Dictionaries of British/American English mostly cover well-known variants like truck/lorry and elevator/lift But these are just the tip of the iceberg. What I intend to cover here are words/phrases/pronunciations/grammatical constructions that get me into trouble on a daily basis.But as we've seen already with chips and crisps and jumper and sweater, it's often the case that the relationship between these 'well-known variants' is far more complex than the cross-dialectal dictionaries and word lists give credit for. Such is the case for AmE truck and BrE lorry, as Molly discovered recently. She writes:
I teach translation from Italian to English to language majors [in Italy]. I am lucky this term to have three women in my class on the Erasmus project [EU student exchange system--ed.] who are from the UK. They told me today that British English for "pick-up truck" is "pick-up truck". I asked them "What about a lorry?" and they told me that a lorry is much bigger.I hope they told Molly that a lorry is much, much bigger, as many of the things that AmE speakers call trucks are not lorries in BrE. This is a lorry (from freefoto.com):
And so is this (also from freefoto.com--henceforth the links will be put in the text):
The really big kind of BrE lorry is an articulated lorry, which has several names in AmE--but I've covered those before, so have a look back here.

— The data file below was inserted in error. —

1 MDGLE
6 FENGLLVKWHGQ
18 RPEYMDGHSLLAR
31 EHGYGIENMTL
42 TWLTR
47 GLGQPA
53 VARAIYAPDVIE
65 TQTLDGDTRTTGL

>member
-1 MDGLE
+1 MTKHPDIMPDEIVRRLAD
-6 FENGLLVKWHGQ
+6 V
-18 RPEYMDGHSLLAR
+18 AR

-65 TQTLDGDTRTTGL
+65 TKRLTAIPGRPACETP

An AmE speaker will start to go wrong with their general lorry-for-truck translation rule when they get to this:
This is a (BrE) van--but never an AmE van.
Think of it this way, if it's referred to as a lorry, you'd need to have a special (AmE) driver's license/(BrE) driving licence to drive it, whereas the kind of thing that you could (AmE) rent/(BrE) hire in order to move your worldly belongings from point A to point B would have to be called a van in BrE. [But maybe not--see comments for details!] But in BrE, you might instead opt to hire a man with a van to do your moving for you.
In AmE, van is limited to referring to things like this:
And it refers to those things in BrE too--though they may be called transit vans (after the Ford Transit). In the UK, the white variety of these vehicles (as pictured) are the typical vehicle driven by tradespeople, and a stereotype has arisen for the (BrE) white van man as an unsavo(u)ry character. You can read more about that here.
While/whilst this next vehicle would be called a van or a minivan in AmE, it would be more likely to be called a people carrier in BrE:
As Molly was informed, there's no particularly BrE word for (orig. AmE) pick-up trucks, but then again, there are few pick-up trucks in the UK. Now don't--please don't--get me started about people in the US who use comically large pick-up trucks to do little more than drive to work and through the Taco Bell (orig. AmE) drive-thru. I've lived in Texas. If I start, I might not be able to stop. (But the BBC h2g2 site has a fairly good take on it.) I have only seen one of these monsters in the UK, and if you don't think they look silly in their American context (in [AmE] parking lots/[BrE] car parks full of similar things), then you'll just have to come and see one in the UK. They're hilarious. Or wrist-slittingly depressing. Something like that.
An antipodean P.S.: In South African English, a pick-up truck (just about always a little Japanese model) is a bakkie.